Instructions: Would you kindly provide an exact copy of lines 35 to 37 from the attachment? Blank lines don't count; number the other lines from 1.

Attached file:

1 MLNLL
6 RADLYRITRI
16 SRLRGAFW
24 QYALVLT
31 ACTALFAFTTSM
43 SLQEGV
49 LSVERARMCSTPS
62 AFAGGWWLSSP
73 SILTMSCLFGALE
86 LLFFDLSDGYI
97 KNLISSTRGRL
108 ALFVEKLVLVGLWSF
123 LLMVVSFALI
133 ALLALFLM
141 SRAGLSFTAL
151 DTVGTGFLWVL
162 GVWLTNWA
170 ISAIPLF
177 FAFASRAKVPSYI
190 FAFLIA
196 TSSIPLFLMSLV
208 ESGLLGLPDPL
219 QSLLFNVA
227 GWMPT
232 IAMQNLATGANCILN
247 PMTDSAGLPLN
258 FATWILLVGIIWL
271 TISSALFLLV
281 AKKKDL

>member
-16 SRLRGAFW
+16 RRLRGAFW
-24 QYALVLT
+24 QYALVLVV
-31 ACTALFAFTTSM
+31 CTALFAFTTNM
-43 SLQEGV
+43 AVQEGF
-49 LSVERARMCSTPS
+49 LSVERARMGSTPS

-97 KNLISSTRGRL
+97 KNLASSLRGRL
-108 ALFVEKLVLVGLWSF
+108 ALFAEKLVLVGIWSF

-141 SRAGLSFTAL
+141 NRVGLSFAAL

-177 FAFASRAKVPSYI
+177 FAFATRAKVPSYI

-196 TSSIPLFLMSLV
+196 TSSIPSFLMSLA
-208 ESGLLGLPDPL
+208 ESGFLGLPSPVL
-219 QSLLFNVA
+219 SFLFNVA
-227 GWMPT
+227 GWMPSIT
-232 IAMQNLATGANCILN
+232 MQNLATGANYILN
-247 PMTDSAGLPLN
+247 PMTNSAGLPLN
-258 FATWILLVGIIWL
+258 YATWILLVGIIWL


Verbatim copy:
-31 ACTALFAFTTSM
+31 CTALFAFTTNM
-43 SLQEGV